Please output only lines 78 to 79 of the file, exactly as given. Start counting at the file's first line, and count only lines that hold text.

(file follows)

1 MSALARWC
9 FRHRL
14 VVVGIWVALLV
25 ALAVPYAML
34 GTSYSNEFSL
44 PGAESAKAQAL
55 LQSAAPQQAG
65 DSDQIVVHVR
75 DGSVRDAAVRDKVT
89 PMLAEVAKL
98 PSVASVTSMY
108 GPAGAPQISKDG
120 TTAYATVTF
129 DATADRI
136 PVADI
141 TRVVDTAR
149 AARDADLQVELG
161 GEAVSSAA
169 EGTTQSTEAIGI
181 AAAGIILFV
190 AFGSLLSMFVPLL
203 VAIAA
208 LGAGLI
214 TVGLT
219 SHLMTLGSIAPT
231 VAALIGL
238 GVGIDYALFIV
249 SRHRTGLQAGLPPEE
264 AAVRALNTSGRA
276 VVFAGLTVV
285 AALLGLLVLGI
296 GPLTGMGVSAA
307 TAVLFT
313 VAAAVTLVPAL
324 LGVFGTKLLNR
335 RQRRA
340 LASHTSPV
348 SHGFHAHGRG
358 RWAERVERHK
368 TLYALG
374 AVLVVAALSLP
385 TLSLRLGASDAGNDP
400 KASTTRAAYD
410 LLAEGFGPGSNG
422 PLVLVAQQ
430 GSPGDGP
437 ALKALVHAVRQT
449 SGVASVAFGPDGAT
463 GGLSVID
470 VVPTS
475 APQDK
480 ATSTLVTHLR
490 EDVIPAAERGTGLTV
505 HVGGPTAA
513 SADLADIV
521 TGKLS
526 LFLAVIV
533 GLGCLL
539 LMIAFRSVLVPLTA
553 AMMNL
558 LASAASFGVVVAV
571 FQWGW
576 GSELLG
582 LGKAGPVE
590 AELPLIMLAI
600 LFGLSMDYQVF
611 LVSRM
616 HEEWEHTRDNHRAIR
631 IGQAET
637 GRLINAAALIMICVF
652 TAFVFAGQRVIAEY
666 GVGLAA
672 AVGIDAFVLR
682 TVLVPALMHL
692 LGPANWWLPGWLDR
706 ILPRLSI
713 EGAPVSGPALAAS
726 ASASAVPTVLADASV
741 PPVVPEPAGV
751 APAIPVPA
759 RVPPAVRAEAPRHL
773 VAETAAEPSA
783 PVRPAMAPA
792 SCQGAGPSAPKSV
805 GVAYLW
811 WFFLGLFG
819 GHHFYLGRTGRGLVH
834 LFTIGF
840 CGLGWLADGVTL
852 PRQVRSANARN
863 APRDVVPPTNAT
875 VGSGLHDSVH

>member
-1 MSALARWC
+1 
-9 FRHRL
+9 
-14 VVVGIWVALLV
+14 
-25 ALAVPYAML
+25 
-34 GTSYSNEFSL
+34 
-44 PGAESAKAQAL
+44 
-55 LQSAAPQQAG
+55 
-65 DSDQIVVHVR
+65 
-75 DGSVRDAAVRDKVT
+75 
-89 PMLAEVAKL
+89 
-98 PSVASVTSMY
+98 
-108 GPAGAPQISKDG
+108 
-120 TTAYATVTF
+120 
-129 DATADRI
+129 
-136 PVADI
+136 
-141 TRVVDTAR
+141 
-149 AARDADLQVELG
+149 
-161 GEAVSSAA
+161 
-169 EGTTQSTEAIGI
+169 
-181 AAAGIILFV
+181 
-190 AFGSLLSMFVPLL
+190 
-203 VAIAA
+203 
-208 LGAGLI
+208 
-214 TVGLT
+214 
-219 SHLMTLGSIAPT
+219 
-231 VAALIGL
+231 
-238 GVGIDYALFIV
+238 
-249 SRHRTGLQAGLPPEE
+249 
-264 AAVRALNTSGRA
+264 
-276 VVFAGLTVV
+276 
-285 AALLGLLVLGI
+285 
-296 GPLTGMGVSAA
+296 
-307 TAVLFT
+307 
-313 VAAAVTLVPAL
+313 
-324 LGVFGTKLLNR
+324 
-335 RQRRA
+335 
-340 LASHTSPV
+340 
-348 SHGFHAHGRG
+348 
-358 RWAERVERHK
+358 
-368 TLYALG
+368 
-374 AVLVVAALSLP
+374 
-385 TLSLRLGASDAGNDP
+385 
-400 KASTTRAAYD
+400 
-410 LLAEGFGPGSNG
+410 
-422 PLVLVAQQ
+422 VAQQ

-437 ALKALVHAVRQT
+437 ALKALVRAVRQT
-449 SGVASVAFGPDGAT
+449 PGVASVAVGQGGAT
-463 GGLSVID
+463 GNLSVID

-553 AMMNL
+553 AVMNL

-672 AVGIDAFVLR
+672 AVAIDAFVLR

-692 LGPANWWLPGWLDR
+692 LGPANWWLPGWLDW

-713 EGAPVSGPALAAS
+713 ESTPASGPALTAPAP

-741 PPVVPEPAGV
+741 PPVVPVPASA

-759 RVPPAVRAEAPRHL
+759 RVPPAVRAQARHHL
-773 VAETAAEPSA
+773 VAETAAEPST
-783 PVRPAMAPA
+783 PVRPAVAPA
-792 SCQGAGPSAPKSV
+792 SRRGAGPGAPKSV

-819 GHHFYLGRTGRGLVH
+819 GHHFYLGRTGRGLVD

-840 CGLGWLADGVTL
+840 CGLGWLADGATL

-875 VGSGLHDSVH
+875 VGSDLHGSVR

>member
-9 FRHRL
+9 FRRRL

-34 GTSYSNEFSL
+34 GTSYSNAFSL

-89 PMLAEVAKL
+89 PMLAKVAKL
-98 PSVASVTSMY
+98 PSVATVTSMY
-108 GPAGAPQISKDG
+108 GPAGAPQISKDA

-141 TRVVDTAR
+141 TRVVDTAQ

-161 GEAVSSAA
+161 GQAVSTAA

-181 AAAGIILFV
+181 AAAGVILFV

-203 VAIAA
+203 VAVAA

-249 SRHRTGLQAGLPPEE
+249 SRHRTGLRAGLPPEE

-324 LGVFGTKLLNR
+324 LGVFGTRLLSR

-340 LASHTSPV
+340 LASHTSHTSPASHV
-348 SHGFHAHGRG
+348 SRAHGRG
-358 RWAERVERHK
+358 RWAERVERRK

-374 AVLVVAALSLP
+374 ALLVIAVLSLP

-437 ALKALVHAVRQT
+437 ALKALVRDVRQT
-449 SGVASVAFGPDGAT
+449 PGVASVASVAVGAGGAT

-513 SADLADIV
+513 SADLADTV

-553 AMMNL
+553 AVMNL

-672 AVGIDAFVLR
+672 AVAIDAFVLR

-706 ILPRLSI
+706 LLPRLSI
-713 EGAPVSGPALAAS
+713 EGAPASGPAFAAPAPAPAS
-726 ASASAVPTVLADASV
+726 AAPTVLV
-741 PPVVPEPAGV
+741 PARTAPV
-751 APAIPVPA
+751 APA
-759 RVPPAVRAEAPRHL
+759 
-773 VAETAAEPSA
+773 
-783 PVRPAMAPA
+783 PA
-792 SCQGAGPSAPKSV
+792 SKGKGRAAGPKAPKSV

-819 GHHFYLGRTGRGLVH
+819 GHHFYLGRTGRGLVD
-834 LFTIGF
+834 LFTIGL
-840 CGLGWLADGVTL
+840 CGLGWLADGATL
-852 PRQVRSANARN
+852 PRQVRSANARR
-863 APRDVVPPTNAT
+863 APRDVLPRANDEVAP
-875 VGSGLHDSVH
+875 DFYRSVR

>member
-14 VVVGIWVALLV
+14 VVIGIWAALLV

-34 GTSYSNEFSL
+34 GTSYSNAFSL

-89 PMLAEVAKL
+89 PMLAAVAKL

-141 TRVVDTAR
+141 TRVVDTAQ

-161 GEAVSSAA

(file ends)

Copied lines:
726 ASASAVPTVLADASV
741 PPVVPEPAGV